grounded outlets

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Old 11-18-07, 06:05 PM
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Question grounded outlets

I have no grounded outlets in my kitchen for appliances.
Can I change the old outlets into grounded ones with little knowledge of electrical wiring? If so how do I begin?
 
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Old 11-18-07, 06:13 PM
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No, you cannot change them with little knowledge of electrical wiring.

Now I'll address the question you meant to ask.

In a kitchen you really should have GFCI protected receptacles. I recommend GFCI protection for your receptacles at the very least. This can usually be accomplished by placing one or two GFCI receptacles at the proper location(s) on the circuit(s).

The bonus with doing this is that iut allows you to install three prong receptacles at the other locations on the circuit even if the circuit is not grounded.

However, before doing anything, you need to determine if your kitchen circuits are grounded. This requires investigation on your part. You may be able to figure this out at the main panel, or you may need to open the receptacles and look at the wiring.

If you report back here with the number of circuits feeding your kitchen counter(s), the size (in amps) of those circuits, whether or not those circuits are grounded and a complete listing of what is on those circuits we can go from there.
 
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Old 11-19-07, 10:46 PM
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ground wire

If found that the ground wire is not installed, then what can I do? we need to install groung wire in circuit breaker then replace the GFCI Breaker or just install GFCI receptacle?

???
 
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Old 11-20-07, 04:20 AM
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Some appliances need a ground wire to operate properly. Others do no. For the most part it is items with electronics, like microwave ovens, that need a neutral.
 
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Old 11-20-07, 01:04 PM
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read

I post questions then I saw some replied, but I can not know
where can I find reply post to read??
If you know how to read reply, please let me know by email me
to private email or email me at [email address removed]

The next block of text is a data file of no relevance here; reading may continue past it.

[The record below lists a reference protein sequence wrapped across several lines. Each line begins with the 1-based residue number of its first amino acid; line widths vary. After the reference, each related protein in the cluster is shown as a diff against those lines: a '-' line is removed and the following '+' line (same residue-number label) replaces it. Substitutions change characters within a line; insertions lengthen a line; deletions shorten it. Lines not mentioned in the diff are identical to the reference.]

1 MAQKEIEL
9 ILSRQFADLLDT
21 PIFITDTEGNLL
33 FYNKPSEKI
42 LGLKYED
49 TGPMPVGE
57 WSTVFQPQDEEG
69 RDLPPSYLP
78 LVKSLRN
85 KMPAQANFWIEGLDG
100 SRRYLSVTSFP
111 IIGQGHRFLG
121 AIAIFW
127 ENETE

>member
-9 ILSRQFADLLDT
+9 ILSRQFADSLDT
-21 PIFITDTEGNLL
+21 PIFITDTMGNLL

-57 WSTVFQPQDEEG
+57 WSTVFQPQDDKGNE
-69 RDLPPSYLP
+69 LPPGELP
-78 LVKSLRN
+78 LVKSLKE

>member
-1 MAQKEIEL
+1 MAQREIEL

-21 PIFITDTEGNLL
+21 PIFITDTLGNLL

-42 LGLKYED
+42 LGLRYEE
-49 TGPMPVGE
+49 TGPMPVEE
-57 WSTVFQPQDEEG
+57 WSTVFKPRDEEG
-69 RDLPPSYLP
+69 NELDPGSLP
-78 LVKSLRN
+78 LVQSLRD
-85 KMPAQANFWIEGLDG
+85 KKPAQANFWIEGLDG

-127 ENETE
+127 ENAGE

Thanks

365south
 

Last edited by racraft; 11-20-07 at 01:53 PM. Reason: email addresses not allowed in posts
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Old 11-20-07, 04:58 PM
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The problem is that you have resurrected 10+ old threads that mentioned anything having to do with "GFCI" or "grounding" and added duplicate questions in each one. It's not surprising that you are having a hard time locating such replies.

The email notification you got should have a link to each thread though.

I would encourage you to start a new thread and ask your question there.

-core
 
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Old 11-21-07, 01:12 PM
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How can I put in new thread

Thank for your replied
but how can I put in new thread??
log in
then
find in elctrical forum
then search
or new post
I am soory, I am lost
Please show me
Thanks
 
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Old 11-21-07, 04:41 PM
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First navigate to the electrical forum:
http://forum.doityourself.com/forumdisplay.php?f=131

Then on that page there is a big button in the upper left area of the page that says "New Post". That's all.

If you can't seem to see it here's the direct link:
http://forum.doityourself.com/newthr...=newthread&f=9

[Edit: nevermind, looks like you figured it out.]
 
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Old 11-22-07, 01:01 AM
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Originally Posted by racraft View Post
Some appliances need a ground wire to operate properly. Others do no. For the most part it is items with electronics, like microwave ovens, that need a neutral.
From time to time, this pops up. Grounding has been more and more common during the evolution of electric supply.

In Europe the ground is clled earth or protective earth (PE)

We have got GFCI multiple pole breakers, etc.
Moast appliances has robust electronics who copes with bad grounding, so the main issue is to protect people from electric schock.
Grounding is mainly chosen as a standard, because this is easily adopted to moast appliancs and copes with changes in equipment and consumers respect for electricity.

The first grounding was done by using the conduits, multiple boundings between ground and grounded. Later a smaller ground wire, now a full dimention ground wire, and even an extra for separate grounding only bonded to ground at one point. (All this is depending on regional/national codes and at what time it is buildt)

A gfci will probably be able to save lives if an error occurs.
I know cloekner- moeller (mabe others too) has made a combined breaker/GFCI who's not bigger than the breaker alone, and this is used more and more here in Norway.

dsk
 
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Old 11-22-07, 02:00 AM
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new post

Originally Posted by core View Post
First navigate to the electrical forum:
http://forum.doityourself.com/forumdisplay.php?f=131

Then on that page there is a big button in the upper left area of the page that says "New Post". That's all.

If you can't seem to see it here's the direct link:
http://forum.doityourself.com/newthr...=newthread&f=9

[Edit: nevermind, looks like you figured it out.]
Thank you very much, Core
I understand now
Happy Thanksgiving day
 
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